British ambassador in UAE reminds UK expats about consular services

Published:  18 Oct at 6 PM
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Tagged: UK, Citizenship, UAE, England
As a result of the recent increase in the numbers of British expats falling foul of UAE laws or finding themselves in dangerous or difficult situations, the British ambassador has released a guide to consular services in the emirates.

Whilst a good number of UK expats scattered around various world destinations admit to having little faith in Britain’s consular efforts to aid those in various forms of distress, it has to be said the ambassador’s reminder is pointing in the right direction. Expats living and working in the UAE could well be forgiven for their lack of complete understanding of what seem to be illogical legal requirements in countries where cultural norms seem aeons away from their own.

Ambassador Philip Parham admitted consular support has its limits, but said his officials helped 23,000 Brits in distress during 2016. So far this year, they’ve reached out to a further 213 UK citizens, some of whom are at present detained in UAE prisons. His team, he added, becomes involved when it’s apparent things have gone very wrong, resulting in distressing circumstances needing the support offered to individuals, their partners and their families.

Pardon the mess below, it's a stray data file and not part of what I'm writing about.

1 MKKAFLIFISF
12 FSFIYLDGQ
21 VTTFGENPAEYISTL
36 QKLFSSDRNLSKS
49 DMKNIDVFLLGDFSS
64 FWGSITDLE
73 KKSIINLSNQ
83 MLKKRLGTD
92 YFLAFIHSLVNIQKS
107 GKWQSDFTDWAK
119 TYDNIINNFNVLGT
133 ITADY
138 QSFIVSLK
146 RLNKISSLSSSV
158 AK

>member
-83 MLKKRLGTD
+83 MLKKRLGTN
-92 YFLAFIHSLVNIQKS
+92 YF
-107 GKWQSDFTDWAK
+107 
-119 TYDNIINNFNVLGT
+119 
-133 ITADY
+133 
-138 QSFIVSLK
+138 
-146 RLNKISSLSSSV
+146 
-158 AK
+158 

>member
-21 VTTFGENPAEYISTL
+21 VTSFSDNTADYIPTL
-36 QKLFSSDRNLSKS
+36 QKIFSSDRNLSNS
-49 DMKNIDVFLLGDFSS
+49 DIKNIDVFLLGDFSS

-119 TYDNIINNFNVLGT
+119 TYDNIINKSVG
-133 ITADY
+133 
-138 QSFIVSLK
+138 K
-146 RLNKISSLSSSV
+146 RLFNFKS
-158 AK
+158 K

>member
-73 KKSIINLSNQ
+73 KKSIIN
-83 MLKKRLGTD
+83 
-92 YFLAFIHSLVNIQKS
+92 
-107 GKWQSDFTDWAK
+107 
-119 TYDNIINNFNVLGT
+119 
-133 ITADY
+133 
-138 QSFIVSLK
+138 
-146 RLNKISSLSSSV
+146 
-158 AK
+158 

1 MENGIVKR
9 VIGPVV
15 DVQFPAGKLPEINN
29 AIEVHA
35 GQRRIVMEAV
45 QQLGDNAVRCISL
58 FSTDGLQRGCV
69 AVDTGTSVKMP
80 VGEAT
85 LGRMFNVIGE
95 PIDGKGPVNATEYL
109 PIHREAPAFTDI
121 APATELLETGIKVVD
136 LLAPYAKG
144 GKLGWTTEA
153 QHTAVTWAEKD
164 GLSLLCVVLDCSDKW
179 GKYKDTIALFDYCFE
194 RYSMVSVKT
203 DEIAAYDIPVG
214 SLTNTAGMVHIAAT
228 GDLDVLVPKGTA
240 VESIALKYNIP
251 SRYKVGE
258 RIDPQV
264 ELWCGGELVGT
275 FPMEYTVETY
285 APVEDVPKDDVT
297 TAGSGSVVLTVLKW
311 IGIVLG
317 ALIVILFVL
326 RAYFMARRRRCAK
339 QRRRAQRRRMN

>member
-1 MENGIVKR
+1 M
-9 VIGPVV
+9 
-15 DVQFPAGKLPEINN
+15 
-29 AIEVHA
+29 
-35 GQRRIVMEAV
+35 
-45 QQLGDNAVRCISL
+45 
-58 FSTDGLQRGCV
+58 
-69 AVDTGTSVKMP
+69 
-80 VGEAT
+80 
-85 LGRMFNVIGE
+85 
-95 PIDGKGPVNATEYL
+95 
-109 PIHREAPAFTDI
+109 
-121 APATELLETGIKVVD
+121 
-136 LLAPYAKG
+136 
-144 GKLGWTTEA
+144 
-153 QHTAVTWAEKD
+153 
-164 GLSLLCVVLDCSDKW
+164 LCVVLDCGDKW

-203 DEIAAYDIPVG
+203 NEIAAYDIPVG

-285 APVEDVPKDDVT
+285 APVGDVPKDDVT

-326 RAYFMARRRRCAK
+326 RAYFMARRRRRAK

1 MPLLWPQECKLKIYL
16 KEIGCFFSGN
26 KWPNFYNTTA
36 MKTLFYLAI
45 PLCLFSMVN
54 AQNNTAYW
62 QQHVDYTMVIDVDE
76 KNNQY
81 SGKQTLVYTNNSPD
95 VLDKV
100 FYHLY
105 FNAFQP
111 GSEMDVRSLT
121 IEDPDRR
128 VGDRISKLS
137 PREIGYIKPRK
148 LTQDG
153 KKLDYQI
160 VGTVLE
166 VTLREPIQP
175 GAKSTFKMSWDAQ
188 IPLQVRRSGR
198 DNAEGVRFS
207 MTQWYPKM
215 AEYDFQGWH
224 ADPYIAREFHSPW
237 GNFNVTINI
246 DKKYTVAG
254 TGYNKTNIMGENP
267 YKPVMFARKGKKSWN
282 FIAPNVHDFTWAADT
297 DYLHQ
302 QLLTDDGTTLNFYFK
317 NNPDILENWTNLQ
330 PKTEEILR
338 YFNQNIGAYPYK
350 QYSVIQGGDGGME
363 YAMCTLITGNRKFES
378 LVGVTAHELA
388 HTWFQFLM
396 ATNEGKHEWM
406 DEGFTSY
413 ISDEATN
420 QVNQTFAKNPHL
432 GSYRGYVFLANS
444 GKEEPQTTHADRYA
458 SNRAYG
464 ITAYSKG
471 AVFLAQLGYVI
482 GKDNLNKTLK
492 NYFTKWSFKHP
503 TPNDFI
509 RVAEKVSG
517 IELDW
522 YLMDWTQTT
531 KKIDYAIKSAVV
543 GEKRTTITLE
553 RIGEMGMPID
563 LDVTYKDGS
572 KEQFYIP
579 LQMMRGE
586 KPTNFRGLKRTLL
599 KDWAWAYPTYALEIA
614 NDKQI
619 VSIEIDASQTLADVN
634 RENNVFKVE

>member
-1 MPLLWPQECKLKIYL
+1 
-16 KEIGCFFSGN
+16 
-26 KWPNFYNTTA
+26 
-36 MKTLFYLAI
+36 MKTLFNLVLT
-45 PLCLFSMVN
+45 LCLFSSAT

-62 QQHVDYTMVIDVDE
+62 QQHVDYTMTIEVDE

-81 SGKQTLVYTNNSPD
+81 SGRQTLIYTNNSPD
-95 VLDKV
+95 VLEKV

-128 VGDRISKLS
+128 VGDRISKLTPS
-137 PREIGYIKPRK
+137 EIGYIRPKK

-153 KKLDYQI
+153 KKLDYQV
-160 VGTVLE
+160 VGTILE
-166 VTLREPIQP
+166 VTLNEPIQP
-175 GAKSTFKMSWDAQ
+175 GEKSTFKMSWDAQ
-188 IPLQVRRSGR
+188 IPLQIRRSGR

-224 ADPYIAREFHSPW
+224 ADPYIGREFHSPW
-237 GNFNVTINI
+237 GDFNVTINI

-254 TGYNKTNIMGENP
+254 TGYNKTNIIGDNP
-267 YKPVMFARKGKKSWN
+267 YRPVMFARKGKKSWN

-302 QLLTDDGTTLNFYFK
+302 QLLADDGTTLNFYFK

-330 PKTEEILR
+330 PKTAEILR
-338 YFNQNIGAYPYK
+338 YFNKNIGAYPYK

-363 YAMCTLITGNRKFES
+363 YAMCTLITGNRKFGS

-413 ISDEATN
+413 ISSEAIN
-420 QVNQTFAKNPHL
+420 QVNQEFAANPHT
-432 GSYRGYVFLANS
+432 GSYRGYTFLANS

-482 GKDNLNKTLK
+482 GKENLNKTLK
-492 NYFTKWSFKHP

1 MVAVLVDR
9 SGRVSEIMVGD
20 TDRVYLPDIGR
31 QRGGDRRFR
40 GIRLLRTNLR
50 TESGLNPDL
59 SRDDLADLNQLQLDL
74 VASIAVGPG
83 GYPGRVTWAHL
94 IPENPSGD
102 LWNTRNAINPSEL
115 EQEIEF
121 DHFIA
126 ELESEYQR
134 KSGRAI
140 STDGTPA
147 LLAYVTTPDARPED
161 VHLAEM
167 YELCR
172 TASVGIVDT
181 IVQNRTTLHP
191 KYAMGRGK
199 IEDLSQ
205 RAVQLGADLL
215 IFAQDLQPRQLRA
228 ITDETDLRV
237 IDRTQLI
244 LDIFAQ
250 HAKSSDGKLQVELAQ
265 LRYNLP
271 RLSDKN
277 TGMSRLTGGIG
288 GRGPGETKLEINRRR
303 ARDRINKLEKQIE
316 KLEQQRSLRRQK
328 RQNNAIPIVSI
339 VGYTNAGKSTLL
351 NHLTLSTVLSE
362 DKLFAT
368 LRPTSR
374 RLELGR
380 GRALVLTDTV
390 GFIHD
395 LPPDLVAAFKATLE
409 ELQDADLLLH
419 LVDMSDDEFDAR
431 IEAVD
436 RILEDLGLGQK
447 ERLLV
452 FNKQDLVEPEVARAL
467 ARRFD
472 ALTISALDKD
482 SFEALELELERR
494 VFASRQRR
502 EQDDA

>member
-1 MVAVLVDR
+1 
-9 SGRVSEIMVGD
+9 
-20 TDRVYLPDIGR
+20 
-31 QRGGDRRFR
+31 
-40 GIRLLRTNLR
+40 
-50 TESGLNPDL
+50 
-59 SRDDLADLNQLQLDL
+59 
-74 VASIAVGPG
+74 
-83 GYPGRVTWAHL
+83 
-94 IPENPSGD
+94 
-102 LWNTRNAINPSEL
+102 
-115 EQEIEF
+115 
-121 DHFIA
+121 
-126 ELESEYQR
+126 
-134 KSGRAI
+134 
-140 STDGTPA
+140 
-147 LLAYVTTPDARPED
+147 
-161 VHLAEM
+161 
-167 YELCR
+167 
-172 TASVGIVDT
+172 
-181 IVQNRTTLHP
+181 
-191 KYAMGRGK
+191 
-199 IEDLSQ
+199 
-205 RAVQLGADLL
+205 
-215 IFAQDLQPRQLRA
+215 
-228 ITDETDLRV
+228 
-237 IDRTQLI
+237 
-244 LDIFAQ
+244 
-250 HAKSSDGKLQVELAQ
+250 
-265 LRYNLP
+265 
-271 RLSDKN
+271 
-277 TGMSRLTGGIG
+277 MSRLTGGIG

Parham said he’s reassured that most expat stays in the emirates are free of any trouble, but stressed the service is available to expats having a tough time for whatever reason. Consular officials are able to visit British citizens in hospital, in prison or in detention, as well as offering help and practical advice to victims of crime. Over 100,000 Briton are living in the UAE, with the region also receiving a total of 1.5 million British visitors every year.

Two recent cases involving consular assistance were covered in the world-wide media earlier thjs month, and may have provided a reason for the Ambassador’s reminder. The first involved Scotsman Billy Barclay, who was found to have one counterfeit banknote in his possession. Even although he’d no idea the note was fake, he spent weeks in house arrest prior to being cleared of any offence and repatriated.

The second case is still ongoing, and concerns another Scot, Jamie Harron, charged with public indecency after reportedly touching another man on the hip as he tried to pass him in a crowded bar. Harron denies he had indecent intent and his accuser has since dropped the complaint, but Harron is still subject to prosecution and a potential three-year jail sentence.
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